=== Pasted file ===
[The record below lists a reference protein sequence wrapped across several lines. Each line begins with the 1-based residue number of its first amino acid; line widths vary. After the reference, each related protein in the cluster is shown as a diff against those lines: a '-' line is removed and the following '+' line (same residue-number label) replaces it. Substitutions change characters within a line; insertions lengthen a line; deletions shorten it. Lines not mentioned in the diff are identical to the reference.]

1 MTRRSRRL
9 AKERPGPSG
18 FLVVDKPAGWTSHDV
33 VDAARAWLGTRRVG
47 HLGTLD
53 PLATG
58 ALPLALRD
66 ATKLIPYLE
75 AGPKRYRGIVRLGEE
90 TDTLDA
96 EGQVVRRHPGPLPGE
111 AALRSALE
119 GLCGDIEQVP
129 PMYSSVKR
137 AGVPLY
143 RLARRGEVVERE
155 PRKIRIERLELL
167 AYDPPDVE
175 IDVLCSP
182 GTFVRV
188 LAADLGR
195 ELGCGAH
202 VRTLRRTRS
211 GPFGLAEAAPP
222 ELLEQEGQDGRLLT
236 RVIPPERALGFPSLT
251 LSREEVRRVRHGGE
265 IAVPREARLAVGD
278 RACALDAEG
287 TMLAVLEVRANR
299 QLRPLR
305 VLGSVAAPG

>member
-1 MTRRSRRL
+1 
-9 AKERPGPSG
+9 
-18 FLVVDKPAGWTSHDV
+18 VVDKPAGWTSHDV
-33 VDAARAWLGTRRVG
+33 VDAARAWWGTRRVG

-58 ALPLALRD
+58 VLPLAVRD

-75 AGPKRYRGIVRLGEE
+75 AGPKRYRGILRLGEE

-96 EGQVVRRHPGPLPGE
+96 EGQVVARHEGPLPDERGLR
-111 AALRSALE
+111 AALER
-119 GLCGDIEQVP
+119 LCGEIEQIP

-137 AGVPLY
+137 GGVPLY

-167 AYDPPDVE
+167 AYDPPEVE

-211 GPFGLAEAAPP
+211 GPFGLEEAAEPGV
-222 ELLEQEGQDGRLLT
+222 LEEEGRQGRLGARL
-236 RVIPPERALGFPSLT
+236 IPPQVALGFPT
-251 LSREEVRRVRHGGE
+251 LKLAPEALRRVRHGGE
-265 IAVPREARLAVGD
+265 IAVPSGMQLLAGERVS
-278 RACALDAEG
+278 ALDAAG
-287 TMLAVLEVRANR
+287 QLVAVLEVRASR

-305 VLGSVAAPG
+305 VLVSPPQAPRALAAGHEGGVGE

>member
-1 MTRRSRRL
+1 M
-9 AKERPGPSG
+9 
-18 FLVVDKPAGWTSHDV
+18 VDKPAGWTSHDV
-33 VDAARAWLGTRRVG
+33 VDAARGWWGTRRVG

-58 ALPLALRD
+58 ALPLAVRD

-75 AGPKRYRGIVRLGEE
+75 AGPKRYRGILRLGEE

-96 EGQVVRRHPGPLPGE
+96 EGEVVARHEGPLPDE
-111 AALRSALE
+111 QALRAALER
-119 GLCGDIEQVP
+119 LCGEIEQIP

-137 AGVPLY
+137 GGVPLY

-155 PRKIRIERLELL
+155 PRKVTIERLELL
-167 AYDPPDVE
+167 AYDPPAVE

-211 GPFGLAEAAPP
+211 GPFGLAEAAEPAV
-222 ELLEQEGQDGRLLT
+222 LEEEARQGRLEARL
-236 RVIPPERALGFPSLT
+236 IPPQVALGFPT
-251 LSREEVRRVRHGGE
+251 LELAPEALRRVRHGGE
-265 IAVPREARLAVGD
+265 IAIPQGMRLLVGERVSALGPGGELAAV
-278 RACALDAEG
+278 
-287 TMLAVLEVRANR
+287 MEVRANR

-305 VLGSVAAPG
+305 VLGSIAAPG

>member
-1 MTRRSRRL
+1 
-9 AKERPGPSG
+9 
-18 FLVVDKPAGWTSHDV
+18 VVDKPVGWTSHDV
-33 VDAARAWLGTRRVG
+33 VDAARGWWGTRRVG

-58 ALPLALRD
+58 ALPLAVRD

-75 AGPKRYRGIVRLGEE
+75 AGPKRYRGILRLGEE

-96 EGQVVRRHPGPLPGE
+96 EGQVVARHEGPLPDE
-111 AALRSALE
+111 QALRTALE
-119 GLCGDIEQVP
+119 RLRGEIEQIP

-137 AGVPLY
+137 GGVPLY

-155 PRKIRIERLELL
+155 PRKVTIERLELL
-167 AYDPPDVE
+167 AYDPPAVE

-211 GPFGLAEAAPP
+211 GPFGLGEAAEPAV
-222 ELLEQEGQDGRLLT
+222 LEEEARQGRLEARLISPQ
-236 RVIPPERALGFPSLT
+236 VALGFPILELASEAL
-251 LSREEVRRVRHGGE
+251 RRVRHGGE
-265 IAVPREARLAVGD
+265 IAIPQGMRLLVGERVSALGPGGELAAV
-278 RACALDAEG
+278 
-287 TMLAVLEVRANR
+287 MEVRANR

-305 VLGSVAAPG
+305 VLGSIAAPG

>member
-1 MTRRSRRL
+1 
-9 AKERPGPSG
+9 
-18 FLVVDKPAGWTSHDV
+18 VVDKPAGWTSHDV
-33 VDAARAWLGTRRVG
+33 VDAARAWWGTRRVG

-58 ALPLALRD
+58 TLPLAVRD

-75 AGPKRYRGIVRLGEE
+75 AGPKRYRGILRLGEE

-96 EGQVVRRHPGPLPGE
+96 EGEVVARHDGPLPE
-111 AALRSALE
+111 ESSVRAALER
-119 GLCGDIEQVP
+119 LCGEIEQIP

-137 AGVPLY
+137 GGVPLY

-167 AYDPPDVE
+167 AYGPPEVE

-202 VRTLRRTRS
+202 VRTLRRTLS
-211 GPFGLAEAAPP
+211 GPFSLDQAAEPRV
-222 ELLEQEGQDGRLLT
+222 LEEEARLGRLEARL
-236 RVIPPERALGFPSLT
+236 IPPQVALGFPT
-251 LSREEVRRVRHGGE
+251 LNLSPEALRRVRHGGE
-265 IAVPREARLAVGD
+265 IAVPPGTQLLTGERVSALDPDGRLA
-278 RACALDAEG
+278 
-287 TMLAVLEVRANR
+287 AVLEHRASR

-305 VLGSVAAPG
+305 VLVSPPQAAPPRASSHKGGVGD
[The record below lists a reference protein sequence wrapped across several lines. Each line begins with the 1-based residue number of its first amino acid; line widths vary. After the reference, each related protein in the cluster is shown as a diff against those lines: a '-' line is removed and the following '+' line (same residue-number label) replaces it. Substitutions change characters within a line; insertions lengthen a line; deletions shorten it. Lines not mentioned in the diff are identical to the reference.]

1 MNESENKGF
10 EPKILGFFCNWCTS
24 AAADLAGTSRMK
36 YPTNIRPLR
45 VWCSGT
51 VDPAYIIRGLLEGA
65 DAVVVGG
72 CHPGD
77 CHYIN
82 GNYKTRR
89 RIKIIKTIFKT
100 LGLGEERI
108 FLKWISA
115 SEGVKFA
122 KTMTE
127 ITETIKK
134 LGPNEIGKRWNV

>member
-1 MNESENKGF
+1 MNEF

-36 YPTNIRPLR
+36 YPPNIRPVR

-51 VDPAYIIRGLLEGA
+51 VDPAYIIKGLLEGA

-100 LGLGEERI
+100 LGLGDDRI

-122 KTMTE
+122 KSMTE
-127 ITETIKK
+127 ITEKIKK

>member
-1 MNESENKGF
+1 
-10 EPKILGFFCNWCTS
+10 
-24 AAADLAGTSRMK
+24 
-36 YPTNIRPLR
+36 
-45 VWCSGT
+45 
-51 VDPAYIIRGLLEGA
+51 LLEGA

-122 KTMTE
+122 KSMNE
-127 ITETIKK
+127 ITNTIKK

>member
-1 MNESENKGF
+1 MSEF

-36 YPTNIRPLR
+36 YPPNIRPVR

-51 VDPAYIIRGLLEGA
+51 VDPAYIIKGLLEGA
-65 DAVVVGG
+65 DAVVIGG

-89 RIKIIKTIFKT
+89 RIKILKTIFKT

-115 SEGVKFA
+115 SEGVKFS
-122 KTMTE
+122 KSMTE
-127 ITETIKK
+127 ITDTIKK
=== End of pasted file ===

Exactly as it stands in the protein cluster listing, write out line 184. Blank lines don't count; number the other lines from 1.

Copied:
-236 RVIPPERALGFPSLT